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Bargain sale set, GHA offices on market to help retire debt

Monday, December 17, 2012

The renovated and remodeled former IGA grocery store building that houses Greencastle Housing Authority offices at 309 E. Franklin St. is for sale as GHA seeks to pay off a $170,200 debt owed to HUD.
There's true irony to the homelessness situation as it has evolved in Greencastle the last couple of years.

And now, faced with retiring a debt of $170,2000 owed to the federal government for a loan through HUD, the Greencastle Housing Authority could find itself homeless.

The 309 E. Franklin St. building that houses its offices -- and was the site of this past weekend's Giving Tree operation so vital to the local Christmas effort -- is on the market in an attempt to pay off that six-figure debt to HUD.

The former grocery store (IGA and later Red & White) was also formerly site of the A-Way Home shelter that opened in July 1996 and closed Sept. 10, 2011 after serving more than 2,500 homeless people over 15 years.

During its last year and more of operations, money from the HUD grant was used to pay salaries and keep the operation going at the shelter. However, it was an apparent misunderstanding between HUD officials and shelter authorities that allowed such use of the funds, officials say.

For now, HUD "has been very specific that the funds should not have been used that way," GHA Executive Director Nicole Christlieb told the Banner Graphic in announcing the effort under way to make repayment.

That effort includes a Community Bargain Sale Monday (today) and Tuesday at the former shelter, from 5-7 p.m. both days. It is a name-your-own-price sale, she said, "as long as that price is reasonable."

"We have to sell off the assets of the shelter to pay HUD back," she explained.

Bargain-hunters will find toys, bunk beds, school supplies, clothing and both wooden and metal shelving available.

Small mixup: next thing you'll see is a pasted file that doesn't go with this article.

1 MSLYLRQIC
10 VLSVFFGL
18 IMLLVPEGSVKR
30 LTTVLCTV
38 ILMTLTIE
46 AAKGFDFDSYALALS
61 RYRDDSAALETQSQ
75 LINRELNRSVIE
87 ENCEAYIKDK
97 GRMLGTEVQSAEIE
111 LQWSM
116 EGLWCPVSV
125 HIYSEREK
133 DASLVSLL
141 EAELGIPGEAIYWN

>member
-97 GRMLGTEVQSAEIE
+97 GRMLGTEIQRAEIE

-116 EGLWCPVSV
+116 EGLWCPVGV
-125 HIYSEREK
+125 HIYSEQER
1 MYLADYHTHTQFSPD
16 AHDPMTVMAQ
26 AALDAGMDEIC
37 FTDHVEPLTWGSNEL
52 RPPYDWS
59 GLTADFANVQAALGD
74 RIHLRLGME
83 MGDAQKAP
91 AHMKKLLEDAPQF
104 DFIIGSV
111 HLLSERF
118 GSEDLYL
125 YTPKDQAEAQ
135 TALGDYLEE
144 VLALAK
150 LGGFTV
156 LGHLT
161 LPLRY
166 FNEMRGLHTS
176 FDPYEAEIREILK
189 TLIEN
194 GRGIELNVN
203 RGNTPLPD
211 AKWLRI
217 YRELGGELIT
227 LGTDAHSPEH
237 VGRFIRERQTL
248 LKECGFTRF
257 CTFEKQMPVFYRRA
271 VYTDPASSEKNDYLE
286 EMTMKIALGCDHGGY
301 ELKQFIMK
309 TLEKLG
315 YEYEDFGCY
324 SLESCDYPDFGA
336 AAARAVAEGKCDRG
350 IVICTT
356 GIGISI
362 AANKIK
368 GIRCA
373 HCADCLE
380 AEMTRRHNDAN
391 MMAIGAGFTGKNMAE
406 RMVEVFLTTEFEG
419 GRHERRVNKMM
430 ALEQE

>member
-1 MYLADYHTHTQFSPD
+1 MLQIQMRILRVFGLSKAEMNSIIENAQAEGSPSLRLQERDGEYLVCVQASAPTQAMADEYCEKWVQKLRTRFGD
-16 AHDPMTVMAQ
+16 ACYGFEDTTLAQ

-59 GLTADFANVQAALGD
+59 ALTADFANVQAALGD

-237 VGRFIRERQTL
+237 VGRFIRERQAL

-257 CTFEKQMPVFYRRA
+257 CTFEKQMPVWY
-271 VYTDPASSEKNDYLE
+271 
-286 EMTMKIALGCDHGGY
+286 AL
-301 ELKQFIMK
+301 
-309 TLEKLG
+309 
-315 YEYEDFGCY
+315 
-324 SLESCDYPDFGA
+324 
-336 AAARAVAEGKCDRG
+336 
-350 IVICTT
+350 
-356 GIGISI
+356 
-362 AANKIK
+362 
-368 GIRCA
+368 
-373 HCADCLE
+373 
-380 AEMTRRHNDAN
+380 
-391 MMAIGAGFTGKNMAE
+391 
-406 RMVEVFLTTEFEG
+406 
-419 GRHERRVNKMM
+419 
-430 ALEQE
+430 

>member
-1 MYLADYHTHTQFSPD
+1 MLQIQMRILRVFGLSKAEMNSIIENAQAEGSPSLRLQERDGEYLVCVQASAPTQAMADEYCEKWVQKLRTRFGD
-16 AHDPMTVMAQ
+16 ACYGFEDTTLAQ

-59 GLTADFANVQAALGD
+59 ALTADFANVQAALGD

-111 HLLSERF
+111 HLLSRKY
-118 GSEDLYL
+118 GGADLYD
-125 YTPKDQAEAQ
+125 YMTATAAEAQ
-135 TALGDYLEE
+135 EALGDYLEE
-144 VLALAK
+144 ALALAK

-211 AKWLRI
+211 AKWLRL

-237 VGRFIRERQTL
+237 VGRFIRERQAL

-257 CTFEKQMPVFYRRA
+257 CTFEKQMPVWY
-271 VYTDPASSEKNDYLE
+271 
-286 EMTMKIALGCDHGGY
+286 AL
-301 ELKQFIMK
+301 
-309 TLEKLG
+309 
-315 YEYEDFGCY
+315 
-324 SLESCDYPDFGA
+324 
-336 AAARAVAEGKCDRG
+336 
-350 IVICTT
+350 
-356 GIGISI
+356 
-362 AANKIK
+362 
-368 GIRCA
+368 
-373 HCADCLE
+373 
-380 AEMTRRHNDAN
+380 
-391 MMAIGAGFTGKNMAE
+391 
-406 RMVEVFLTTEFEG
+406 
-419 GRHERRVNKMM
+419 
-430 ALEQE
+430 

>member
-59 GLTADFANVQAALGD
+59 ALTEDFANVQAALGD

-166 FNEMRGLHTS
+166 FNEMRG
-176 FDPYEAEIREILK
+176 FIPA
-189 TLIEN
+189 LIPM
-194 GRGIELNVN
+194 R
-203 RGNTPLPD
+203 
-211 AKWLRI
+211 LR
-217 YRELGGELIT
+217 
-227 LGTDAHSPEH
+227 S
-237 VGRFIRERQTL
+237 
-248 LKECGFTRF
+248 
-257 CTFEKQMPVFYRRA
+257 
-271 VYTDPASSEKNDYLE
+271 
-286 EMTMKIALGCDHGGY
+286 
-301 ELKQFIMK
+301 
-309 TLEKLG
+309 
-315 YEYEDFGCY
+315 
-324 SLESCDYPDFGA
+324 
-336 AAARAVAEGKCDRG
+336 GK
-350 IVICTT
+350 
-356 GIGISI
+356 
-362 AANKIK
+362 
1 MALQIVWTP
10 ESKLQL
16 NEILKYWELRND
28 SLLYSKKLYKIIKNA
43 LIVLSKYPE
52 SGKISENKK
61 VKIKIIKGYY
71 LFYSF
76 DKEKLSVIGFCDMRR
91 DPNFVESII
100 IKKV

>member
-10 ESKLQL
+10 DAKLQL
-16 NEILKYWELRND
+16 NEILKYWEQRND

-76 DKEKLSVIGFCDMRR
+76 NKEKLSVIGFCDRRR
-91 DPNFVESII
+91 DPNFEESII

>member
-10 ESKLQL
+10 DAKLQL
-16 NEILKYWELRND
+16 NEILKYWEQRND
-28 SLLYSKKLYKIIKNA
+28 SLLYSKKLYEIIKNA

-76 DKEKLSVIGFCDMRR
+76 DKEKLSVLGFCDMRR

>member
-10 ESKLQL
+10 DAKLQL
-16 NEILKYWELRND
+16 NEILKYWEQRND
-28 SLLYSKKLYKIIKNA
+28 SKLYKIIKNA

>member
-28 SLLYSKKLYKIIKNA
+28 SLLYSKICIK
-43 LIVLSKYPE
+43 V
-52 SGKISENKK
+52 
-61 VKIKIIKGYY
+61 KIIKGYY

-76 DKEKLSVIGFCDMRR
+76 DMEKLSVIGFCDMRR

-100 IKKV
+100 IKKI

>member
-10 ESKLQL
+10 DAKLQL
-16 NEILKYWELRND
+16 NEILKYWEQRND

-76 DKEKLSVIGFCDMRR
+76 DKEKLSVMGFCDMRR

Tuesday will be the final day for the sale. Things that remain after that will be donated to Goodwill.

If the GHA doesn't pay back the loan, Christlieb said, it will not be allowed to operate the voucher program that assists less-fortunate local residents in funding adequate housing.

The GHA is due to start paying HUD back on Feb. 1, and the future of the voucher program is in jeopardy as part of that HUD repayment agreement, Christlieb explained.

Meanwhile, the GHJA office building at Franklin and Locust streets has a for-sale sign out front and is listed for sale by Carpenter Realtors.

The building has been appraised at $215,000, Christlieb said.

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Thank you for the very educational article which gives us all food for thought!

However, an appraised value has no meaning if you do not give the date of the appraisal.

-- Posted by sassylass on Mon, Dec 17, 2012, at 7:19 AM

That's just sad that there misuse of funds is going to hurt the truly needy.

-- Posted by SarahSears on Thu, Dec 20, 2012, at 3:42 AM

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